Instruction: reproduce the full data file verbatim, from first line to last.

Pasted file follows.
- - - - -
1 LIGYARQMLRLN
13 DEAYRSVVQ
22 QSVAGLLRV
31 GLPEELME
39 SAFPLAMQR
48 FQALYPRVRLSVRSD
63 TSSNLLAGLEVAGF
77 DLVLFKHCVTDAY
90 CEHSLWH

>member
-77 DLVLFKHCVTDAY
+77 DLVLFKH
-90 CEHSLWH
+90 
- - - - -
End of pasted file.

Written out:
1 LIGYARQMLRLN
13 DEAYRSVVQ
22 QSVAGLLRV
31 GLPEELME
39 SAFPLAMQR
48 FQALYPRVRLSVRSD
63 TSSNLLAGLEVAGF
77 DLVLFKHCVTDAY
90 CEHSLWH

>member
-77 DLVLFKHCVTDAY
+77 DLVLFKH
-90 CEHSLWH
+90 